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||Can They Dig It?
We're back with On the Media. I'm Bob Garfield.
GLADSTONE: And I'm Brooke Gladstone. This
week a long-delayed and very expensive part of
Boston's Big Dig just opened to the public. The
new tunnel project moves miles of notoriously
congested aboveground roadways underground. To
try to make the journey a bit easier to
navigate, the Massachusetts Turnpike Authority's
Big Dig web site includes a virtual drive
through the tunnels. The technology used to
create this online map also helps engineers
design the exit signs for what is being called
"the most complicated tunnel geometry in the
world." Susan Kaplan reports.
SUSAN KAPLAN: To give you an
idea of just how complicated Boston's Central
Artery Project is, imagine you're looking down
at a table-size map of the tunnel. What you'd
see would look a lot like a plate of spaghetti.
To help drivers wind their way through this maze
and to design the virtual Big Dig, the
Massachusetts Turnpike Authority solicited help
from the Human Performance Laboratory at the
University of Massachusetts where inside an
ordinary-looking trailer sits an unusual quarter
of a million dollar high-tech driving simulator
called-- an infinite reality machine.
What the computer does is really a very fast
dance between the driver and the picture on the
screen. It projects at 60 hertz -- that is, 60
times a second -- a new view of the world.
Mechanical engineering professor Donald Fisher
explains how the computer generates images onto
three small movie-size screens that sit in front
of a 1995 black Saturn. When the driver gets in
the car, the computer projects a virtual
roadway, and in a video-game-like fashion shows
how the tunnel will appear.
DONALD FISHER: And that's one
of the reasons that this was put on the web --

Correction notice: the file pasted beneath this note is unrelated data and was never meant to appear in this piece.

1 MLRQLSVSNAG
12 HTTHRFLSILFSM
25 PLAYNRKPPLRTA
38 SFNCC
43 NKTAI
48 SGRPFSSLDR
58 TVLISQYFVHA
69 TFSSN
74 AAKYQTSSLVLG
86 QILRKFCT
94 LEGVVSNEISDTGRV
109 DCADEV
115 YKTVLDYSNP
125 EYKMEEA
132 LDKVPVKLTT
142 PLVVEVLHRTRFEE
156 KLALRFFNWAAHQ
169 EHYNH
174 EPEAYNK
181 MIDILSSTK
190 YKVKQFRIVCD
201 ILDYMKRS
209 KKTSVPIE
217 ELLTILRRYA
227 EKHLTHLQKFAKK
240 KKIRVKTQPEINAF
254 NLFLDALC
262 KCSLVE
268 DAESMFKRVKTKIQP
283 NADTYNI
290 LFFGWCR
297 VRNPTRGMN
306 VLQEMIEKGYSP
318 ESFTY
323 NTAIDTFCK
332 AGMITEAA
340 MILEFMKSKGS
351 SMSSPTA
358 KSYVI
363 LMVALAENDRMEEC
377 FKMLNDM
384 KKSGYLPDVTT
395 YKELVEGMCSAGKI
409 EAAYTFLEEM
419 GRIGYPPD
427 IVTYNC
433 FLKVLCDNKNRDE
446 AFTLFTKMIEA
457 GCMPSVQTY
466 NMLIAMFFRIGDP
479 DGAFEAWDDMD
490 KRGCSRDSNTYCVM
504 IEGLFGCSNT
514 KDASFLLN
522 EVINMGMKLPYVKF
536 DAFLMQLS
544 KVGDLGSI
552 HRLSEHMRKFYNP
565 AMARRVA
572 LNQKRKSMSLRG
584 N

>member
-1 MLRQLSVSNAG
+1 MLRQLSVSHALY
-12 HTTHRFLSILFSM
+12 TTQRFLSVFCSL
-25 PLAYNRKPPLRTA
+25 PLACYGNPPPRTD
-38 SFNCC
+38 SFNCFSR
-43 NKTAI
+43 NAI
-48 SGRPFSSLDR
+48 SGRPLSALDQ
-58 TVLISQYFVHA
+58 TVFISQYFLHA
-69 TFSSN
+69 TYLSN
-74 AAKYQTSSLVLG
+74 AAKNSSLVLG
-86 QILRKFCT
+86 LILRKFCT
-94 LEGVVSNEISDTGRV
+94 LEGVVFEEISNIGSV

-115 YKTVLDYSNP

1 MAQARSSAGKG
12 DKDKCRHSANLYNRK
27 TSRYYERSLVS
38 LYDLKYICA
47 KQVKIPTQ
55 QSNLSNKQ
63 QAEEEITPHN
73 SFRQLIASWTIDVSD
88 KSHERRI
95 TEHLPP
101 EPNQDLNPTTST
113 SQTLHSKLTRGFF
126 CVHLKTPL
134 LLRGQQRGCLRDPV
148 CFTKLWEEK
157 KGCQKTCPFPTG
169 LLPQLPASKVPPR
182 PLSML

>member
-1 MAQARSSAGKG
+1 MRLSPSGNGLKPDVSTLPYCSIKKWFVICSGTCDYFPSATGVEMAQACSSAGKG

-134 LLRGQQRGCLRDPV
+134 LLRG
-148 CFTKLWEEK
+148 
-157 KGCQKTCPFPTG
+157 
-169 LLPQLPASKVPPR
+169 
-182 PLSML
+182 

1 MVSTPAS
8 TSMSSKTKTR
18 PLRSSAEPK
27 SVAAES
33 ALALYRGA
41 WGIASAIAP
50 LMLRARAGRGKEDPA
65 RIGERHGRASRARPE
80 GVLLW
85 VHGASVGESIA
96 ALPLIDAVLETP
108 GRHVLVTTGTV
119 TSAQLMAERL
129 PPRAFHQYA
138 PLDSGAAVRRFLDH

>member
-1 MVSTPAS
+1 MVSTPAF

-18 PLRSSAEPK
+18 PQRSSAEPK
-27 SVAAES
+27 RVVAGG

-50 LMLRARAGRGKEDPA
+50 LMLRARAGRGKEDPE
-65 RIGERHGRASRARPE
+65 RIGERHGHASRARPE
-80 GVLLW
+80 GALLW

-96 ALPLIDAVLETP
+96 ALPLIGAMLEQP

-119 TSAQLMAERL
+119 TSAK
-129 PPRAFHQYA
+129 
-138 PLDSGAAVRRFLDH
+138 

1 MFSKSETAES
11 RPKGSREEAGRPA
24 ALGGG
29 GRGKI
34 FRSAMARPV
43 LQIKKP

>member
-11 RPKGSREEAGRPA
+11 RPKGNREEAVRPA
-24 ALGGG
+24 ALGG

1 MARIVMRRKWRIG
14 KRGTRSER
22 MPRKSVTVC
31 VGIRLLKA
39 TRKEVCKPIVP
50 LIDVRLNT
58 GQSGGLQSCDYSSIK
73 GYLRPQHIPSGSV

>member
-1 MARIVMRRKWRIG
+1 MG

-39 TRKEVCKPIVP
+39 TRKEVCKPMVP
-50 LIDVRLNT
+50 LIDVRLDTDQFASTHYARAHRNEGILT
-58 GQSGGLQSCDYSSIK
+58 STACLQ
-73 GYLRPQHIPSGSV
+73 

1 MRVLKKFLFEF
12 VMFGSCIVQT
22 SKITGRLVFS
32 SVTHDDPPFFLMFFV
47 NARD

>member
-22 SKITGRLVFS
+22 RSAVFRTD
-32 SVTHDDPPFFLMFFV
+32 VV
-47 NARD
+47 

so that drivers who had never seen before what
the signage was like in the Central Artery would
have a chance to see it and hopefully not make
the mistakes that would lead to incidents,
crashes or other--problems in the, in the
KAPLAN: Fisher and his team of graduate
students have clocked about 100,000 virtual
miles on the test car. They use the information
to get a handle on how drivers will react.
Fisher says the best way to see how the tunnel
design works is to put people behind the wheel.
So-- I offered to give it a try. My assignment?
To find the Cambridge Exit. [VIRTUALLY DRIVING]
Starrow Drive --Exit 26. Okay, we're not getting
FISHER: You just missed your Cambridge
KAPLAN: It didn't say Cambridge did it?!
KAPLAN: As it turned out, it took me more
than a few attempts to get it right. [SEAT BELT
SIGNAL PLAYS] [AHEMS] Just for the record, this
is "Going to Cambridge --Take 4." [LAUGHS]
[LAUGHTER] [VIRTUALLY DRIVING] Oh-- my goodness.
Cambridge! I see Cambridge.
DONALD FISHER: Anything else?
SUSAN KAPLAN: I
see north and I see Exit 26 in small numbers.
Okay -- Exit 26. Now it says Exit 26 - Starrow
Drive -- this is confusing! I'm not confused at
the moment [LAUGHS] but as you know, it took
quite a bit of-- took an effort.
SUSAN KAPLAN: Fisher assured
me that I was not alone in my let's just say
less-than-stellar performance. In fact, he
thinks the Cambridge Exit illuminates one of the
biggest design challenges.
DONALD FISHER: Here in the
tunnels, the ceilings are 17 feet high. Trucks
are 13 and a half feet high. Normally you sign
two-lane exits with option-through lanes with
signs who are 8 feet high. There is hardly 8
feet of height here in the tunnel, let alone 8
feet of height for a sign and a truck to pass
through. There's only 3 feet--
SUSAN KAPLAN: In other words,
there's not enough space in the tunnel for signs
that are big enough for drivers to read!
Massachusetts Turnpike Authority Chairman
Matthew Amarillo acknowledges the complexity of
the tunnels. He says that's exactly why the Big
Dig's final hurdle will be to make sure drivers
know how to get where they're going.
AMARILLO: One of the kind of efforts on
the part of the Turnpike Authority and all of us
in transportation is to provide information to
motorists in real time so they can make trip
plans accordingly, and because we are entering
this world of tunnel-driving, it's going to
require that we do provide that information.
Helicopters and traffic reports are not going to
be able to give you a report of what's happening
underground. [SEATBELT UNFASTENED SIGNAL PLAYS]
Amarillo says state of the art roadways are
merging with Internet technology to produce a
new kind of super highway -- one that he says
may depend heavily on the virtual world for its
success. For On the Media, I'm Susan Kaplan.
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